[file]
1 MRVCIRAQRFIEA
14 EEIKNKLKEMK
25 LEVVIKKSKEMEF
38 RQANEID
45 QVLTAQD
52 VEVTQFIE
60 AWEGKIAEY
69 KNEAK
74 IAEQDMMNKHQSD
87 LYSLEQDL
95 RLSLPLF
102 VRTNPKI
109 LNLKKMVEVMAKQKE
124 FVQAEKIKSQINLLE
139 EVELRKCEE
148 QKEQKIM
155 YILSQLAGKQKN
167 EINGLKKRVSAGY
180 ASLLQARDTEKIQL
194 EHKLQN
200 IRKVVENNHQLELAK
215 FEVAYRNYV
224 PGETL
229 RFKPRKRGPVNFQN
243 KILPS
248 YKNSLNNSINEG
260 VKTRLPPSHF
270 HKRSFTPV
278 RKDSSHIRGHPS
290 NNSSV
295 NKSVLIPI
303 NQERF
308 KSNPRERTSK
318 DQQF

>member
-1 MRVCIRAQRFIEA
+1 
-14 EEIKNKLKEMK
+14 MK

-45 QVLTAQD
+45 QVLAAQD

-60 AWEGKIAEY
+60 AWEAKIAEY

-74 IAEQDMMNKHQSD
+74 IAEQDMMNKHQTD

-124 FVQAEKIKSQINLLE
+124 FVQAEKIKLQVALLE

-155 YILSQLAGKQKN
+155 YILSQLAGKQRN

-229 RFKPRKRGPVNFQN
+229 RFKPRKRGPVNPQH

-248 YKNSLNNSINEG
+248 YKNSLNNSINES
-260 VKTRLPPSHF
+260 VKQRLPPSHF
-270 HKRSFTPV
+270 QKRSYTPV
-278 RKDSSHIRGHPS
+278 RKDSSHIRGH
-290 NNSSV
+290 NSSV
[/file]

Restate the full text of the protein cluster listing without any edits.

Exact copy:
1 MRVCIRAQRFIEA
14 EEIKNKLKEMK
25 LEVVIKKSKEMEF
38 RQANEID
45 QVLTAQD
52 VEVTQFIE
60 AWEGKIAEY
69 KNEAK
74 IAEQDMMNKHQSD
87 LYSLEQDL
95 RLSLPLF
102 VRTNPKI
109 LNLKKMVEVMAKQKE
124 FVQAEKIKSQINLLE
139 EVELRKCEE
148 QKEQKIM
155 YILSQLAGKQKN
167 EINGLKKRVSAGY
180 ASLLQARDTEKIQL
194 EHKLQN
200 IRKVVENNHQLELAK
215 FEVAYRNYV
224 PGETL
229 RFKPRKRGPVNFQN
243 KILPS
248 YKNSLNNSINEG
260 VKTRLPPSHF
270 HKRSFTPV
278 RKDSSHIRGHPS
290 NNSSV
295 NKSVLIPI
303 NQERF
308 KSNPRERTSK
318 DQQF

>member
-1 MRVCIRAQRFIEA
+1 
-14 EEIKNKLKEMK
+14 MK

-45 QVLTAQD
+45 QVLAAQD

-60 AWEGKIAEY
+60 AWEAKIAEY

-74 IAEQDMMNKHQSD
+74 IAEQDMMNKHQTD

-124 FVQAEKIKSQINLLE
+124 FVQAEKIKLQVALLE

-155 YILSQLAGKQKN
+155 YILSQLAGKQRN

-229 RFKPRKRGPVNFQN
+229 RFKPRKRGPVNPQH

-248 YKNSLNNSINEG
+248 YKNSLNNSINES
-260 VKTRLPPSHF
+260 VKQRLPPSHF
-270 HKRSFTPV
+270 QKRSYTPV
-278 RKDSSHIRGHPS
+278 RKDSSHIRGH
-290 NNSSV
+290 NSSV